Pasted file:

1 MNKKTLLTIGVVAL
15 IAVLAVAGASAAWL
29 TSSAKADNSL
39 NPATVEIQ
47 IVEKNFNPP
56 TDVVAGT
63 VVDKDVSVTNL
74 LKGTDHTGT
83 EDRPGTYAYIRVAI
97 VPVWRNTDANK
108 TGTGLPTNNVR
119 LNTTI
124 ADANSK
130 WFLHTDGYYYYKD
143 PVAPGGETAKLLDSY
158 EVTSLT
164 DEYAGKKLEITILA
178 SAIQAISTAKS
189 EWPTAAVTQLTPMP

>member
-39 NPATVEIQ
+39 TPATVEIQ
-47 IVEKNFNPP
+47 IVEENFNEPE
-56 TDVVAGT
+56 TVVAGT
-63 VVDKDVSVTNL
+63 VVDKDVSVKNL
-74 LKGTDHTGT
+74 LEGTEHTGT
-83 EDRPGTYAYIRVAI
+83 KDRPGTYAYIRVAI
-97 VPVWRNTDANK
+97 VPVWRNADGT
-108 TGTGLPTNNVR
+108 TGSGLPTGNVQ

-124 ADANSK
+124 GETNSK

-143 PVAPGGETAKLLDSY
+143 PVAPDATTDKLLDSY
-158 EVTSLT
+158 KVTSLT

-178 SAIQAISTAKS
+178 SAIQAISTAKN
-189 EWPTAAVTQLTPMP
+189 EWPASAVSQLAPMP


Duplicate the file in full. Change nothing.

1 MNKKTLLTIGVVAL
15 IAVLAVAGASAAWL
29 TSSAKADNSL
39 NPATVEIQ
47 IVEKNFNPP
56 TDVVAGT
63 VVDKDVSVTNL
74 LKGTDHTGT
83 EDRPGTYAYIRVAI
97 VPVWRNTDANK
108 TGTGLPTNNVR
119 LNTTI
124 ADANSK
130 WFLHTDGYYYYKD
143 PVAPGGETAKLLDSY
158 EVTSLT
164 DEYAGKKLEITILA
178 SAIQAISTAKS
189 EWPTAAVTQLTPMP

>member
-39 NPATVEIQ
+39 TPATVEIQ
-47 IVEKNFNPP
+47 IVEENFNEPE
-56 TDVVAGT
+56 TVVAGT
-63 VVDKDVSVTNL
+63 VVDKDVSVKNL
-74 LKGTDHTGT
+74 LEGTEHTGT
-83 EDRPGTYAYIRVAI
+83 KDRPGTYAYIRVAI
-97 VPVWRNTDANK
+97 VPVWRNADGT
-108 TGTGLPTNNVR
+108 TGSGLPTGNVQ

-124 ADANSK
+124 GETNSK

-143 PVAPGGETAKLLDSY
+143 PVAPDATTDKLLDSY
-158 EVTSLT
+158 KVTSLT

-178 SAIQAISTAKS
+178 SAIQAISTAKN
-189 EWPTAAVTQLTPMP
+189 EWPASAVSQLAPMP